December 2 – The 13th edition of the I-League kicked off this weekend in India, but the fate and future of India’s flagship league remains uncertain.In its current format the I-League boasts eleven teams, but the league is officially no longer India’s top league after the Indian Super League (ISL) was accorded that status earlier this year by the All India Football Federation (AIFF).
In many ways it was a remarkable decision by the AIFF to relegate its own competition, the I-League, and pronounce the brash Bollywood-styled ISL the future of the Indian game. The AIFF were contractually obliged to do so following its contract with IMG Reliance which bankrolls the ISL, but it leaves question marks over who effectively runs the India’s domestic game at senior club level?
In the past AIFF president Praful Patel undertook what appeared to be half-hearted attempts to reconcile the I-League clubs with the governing body after the former complained of the lengthy delays in creating a new roadmap for the Indian game, which had been divided since the creation of the Indian Super League.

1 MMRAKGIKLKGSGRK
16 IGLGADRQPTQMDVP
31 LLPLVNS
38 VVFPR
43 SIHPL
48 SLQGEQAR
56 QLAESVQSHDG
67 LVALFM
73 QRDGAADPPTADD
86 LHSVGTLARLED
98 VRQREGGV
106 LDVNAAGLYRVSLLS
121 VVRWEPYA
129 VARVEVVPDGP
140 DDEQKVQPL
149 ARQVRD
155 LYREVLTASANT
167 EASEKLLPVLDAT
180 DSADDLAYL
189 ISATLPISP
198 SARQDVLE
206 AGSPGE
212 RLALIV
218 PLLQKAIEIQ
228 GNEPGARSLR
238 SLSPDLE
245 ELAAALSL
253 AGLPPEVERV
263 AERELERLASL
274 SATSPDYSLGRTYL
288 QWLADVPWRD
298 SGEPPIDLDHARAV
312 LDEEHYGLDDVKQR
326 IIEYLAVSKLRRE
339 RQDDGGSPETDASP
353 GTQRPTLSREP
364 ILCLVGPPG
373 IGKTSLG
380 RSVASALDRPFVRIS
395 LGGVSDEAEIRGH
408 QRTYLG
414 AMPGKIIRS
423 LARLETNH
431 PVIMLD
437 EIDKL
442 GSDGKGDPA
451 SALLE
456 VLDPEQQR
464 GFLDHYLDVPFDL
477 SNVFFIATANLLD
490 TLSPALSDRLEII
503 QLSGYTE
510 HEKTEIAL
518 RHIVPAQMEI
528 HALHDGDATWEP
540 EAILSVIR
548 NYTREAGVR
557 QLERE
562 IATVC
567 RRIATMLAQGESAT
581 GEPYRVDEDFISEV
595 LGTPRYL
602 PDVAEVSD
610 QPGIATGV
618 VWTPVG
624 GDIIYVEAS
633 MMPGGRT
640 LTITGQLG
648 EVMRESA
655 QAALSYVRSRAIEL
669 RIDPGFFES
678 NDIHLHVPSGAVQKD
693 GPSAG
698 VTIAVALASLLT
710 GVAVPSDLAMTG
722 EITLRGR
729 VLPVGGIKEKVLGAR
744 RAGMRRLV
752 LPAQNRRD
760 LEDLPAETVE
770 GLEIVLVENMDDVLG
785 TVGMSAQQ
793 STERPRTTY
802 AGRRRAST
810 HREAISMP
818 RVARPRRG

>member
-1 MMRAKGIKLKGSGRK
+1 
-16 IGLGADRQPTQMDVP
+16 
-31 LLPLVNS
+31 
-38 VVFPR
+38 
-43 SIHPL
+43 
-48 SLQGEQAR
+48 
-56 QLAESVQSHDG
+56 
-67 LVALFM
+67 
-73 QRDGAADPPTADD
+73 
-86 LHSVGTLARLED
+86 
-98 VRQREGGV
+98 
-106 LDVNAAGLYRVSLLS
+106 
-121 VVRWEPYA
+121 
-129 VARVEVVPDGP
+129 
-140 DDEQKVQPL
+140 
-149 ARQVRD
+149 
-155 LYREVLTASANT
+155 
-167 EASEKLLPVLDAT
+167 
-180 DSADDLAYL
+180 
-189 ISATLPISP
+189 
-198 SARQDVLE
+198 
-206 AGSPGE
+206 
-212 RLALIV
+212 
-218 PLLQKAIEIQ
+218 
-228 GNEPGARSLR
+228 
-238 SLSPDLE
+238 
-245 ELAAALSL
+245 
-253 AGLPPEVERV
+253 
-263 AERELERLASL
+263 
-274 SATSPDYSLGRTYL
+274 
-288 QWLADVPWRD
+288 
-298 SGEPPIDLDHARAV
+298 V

The I-League may have been relegated to the back burner in India’s landscape of simultaneous leagues, but still has plenty to offer. It has been a league rich of fairy tales with Aizawl FC winning the competition and FC Kashmir emerging as a force last season. With Mohun Bahan and East Bengal, the I-League also boasts the biggest rivalry in Indian football and a natural environment that the ISL has still not manufactured after five seasons.
On Saturday, Aizawl FC held Kolkata giants Mohun Bagan to a goalless draw in the Northeast and on Sunday Churchill Brothers defeated Minerva Punjab 3-0.
Contact the writer of this story, Samindra Kunti, at moc.l1576284153labto1576284153ofdlr1576284153owedi1576284153sni@o1576284153fni1576284153